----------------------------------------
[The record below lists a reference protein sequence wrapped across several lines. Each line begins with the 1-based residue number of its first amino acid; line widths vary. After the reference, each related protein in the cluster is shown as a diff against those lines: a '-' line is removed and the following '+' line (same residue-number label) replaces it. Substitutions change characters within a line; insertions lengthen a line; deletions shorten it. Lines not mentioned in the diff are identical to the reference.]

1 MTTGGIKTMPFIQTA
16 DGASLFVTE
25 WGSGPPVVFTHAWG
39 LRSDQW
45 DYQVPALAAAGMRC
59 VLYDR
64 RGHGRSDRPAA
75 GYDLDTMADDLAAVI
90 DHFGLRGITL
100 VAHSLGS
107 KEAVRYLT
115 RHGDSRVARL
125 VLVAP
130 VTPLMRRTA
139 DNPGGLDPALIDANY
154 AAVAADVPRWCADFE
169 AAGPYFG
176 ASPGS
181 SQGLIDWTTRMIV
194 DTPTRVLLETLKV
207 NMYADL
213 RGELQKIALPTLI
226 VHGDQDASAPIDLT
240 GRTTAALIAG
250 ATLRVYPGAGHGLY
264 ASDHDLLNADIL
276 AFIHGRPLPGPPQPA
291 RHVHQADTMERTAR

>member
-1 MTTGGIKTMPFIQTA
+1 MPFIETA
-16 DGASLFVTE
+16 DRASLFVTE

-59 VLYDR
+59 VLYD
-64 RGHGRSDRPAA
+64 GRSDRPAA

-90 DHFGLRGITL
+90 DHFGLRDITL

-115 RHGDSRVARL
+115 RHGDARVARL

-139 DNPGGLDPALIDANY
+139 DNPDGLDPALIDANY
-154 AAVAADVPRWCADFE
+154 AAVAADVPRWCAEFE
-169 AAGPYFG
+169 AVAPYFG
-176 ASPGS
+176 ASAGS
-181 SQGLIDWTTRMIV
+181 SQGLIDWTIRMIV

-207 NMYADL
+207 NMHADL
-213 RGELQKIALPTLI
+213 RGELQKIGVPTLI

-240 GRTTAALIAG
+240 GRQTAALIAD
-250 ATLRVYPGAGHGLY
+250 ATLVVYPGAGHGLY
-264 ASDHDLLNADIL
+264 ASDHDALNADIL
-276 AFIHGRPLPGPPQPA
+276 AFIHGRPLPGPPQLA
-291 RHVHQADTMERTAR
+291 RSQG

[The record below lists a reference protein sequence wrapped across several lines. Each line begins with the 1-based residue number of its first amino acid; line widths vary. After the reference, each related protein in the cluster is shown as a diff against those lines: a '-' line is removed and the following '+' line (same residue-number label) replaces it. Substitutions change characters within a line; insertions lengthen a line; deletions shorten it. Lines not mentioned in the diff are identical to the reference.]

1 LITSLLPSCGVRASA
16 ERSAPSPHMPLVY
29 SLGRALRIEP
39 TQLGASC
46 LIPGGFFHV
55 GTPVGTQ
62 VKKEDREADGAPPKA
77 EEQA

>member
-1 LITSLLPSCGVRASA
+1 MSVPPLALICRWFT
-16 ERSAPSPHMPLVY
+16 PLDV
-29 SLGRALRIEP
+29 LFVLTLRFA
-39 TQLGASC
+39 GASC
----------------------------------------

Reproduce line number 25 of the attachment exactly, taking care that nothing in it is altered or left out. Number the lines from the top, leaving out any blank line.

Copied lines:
240 GRTTAALIAG